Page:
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Unidentifiable, Part 1
The moon was perfectly round one chilly September night; perfectly round, but not at its brightest. It seemed to be trying to hide its face from the lonely creature that stalked through the darkness. All was quiet throughout the sleeping neighborhood, except for a calm breeze playfully tugging at anything it could touch. It tried to twist itself into the creature's fur, wanting to play, but the fur was so tangled and dirty that it was unable. The creature ducked its head to shield its face from the cool breeze; it was not in the mood for that carelessness tonight.
It was too skinny to very well guess what it might be, and it needed to feed before daybreak. Silently, it pressed on.
None too soon, it found a house whose rejections had already been placed near the curb, prepared for the noisy old truck that arrived weekly. Whether it was excitement or pure hunger that caused the near flight across the empty street, even the creature would never know. It tore carelessly at the large bags, too hungry to care about neatness. The contents were satisfying and, for one who had not eaten in a week, magnificent. The creature consumed the rejections greedily, its stomach filling. It only stopped long enough to growl a disturbing warning to the raccoon who had managed to creep up, hoping for some of the bag's contents as well. The small animal froze in alarm, although somewhat unsure what to think of the creature that now had its head hovered over the goods. It didn't take much more to scare off the raccoon; just a small, single step forward. Pleased with the growing distance between itself and the raccoon, the creature began to eat again.
It never took much for the creature to scare anything. But the humans in this area were becoming bolder, and if the creature threatened even one, more would come looking for it. It now avoided coming out of hiding during the day at all, because of the human's growing tendency to provoke a threat.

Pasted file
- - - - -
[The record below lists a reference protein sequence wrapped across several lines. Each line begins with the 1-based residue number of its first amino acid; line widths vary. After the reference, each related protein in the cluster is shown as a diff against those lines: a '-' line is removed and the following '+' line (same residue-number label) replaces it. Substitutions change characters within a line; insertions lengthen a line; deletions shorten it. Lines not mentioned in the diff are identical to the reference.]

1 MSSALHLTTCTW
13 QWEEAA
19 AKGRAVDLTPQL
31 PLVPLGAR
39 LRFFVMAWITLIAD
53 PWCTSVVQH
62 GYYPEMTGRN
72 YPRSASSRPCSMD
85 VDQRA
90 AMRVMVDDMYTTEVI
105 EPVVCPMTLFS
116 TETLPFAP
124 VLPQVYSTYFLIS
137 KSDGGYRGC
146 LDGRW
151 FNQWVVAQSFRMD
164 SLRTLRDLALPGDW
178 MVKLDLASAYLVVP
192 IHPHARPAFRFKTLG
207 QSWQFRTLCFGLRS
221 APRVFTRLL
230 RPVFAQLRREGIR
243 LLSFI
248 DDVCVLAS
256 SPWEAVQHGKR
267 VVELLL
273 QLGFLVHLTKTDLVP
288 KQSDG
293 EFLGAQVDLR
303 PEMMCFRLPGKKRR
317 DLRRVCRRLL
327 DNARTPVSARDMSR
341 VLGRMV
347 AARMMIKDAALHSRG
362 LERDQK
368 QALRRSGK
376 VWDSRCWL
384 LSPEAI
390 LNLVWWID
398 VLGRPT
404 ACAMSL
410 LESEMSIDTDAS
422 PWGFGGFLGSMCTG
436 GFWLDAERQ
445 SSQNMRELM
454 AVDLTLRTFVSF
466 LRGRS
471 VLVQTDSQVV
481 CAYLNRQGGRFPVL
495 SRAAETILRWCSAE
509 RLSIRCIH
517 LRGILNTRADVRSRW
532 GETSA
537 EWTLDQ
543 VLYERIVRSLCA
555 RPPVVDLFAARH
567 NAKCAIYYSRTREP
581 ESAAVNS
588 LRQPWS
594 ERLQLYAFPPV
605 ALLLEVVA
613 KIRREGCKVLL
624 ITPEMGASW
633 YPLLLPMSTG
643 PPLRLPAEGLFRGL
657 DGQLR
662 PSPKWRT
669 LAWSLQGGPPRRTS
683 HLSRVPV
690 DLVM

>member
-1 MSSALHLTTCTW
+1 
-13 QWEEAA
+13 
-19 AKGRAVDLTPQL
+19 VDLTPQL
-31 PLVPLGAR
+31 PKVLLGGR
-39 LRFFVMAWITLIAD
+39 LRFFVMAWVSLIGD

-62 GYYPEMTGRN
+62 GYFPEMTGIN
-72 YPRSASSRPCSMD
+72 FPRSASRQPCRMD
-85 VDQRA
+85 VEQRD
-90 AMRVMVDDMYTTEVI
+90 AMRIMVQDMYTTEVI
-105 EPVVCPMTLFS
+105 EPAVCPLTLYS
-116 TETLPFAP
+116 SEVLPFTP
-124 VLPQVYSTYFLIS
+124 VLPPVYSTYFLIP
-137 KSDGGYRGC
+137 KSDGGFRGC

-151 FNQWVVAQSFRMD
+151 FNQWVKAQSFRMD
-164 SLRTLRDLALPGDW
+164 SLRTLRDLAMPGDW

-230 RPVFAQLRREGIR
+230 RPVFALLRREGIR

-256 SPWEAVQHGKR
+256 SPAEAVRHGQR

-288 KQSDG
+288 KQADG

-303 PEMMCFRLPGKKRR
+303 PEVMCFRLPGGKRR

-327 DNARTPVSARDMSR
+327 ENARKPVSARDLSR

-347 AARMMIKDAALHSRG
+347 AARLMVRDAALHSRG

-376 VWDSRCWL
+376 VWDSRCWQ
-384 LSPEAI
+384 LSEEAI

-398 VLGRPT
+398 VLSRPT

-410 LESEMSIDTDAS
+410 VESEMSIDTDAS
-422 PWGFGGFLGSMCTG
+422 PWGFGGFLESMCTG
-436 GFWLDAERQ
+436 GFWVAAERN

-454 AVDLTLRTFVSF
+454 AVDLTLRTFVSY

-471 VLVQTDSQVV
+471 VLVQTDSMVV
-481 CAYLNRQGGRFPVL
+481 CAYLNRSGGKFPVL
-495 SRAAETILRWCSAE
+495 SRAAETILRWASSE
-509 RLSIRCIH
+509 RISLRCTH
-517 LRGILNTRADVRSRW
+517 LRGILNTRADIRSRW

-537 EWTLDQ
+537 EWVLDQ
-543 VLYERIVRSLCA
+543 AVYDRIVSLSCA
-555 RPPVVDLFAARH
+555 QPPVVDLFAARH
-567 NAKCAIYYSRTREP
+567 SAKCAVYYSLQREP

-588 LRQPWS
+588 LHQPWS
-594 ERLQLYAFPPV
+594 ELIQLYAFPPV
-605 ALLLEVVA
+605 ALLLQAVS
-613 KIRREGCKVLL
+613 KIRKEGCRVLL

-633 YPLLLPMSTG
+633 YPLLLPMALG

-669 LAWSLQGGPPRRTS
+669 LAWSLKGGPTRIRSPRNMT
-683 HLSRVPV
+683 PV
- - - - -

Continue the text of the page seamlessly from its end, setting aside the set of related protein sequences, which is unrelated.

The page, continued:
To the creature's shock and disappointment, a light appeared on an upper portion of the house, and something by it moved. The creature could hear angry shouts -- it had been spotted. Part of the house opened, and its alpha human stepped out.
"What is it?" cried a voice from behind the alpha.
"I don't know," he replied, "I've never seen anything so ugly."
The creature just watched the human, waiting for him to make the first move. The human shouted at the creature several times but to no avail. Finally, he stepped out of the house to pick up a rock from the path's siding and threw it. The creature grabbed the large piece of hardened bread it had been gnawing before turning and prancing away just as the rock landed two feet short of where it had been standing.
"That'll show you!" the human boasted. "Darn coyote, or whatever it is." The creature could hear the alpha muttering to himself even as he closed the house.
Later, in a battered old crate in an alley behind a hair salon, the creature continued to gnaw on its prize, but soon lost interest in it. It pushed it aside with a mud covered paw and set down its head to rest. The light on the house did not leave the creature's mind. It had looked so warm . . . so inviting; but to the unidentifiable creature, it was forbidden.
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Faith is like learning to walk; you have to fall at first, but don't stay down. When in doubt, don't stop believing.
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Two roads diverged in a wood, and I-
I took the one less traveled by,
And that has made all the difference.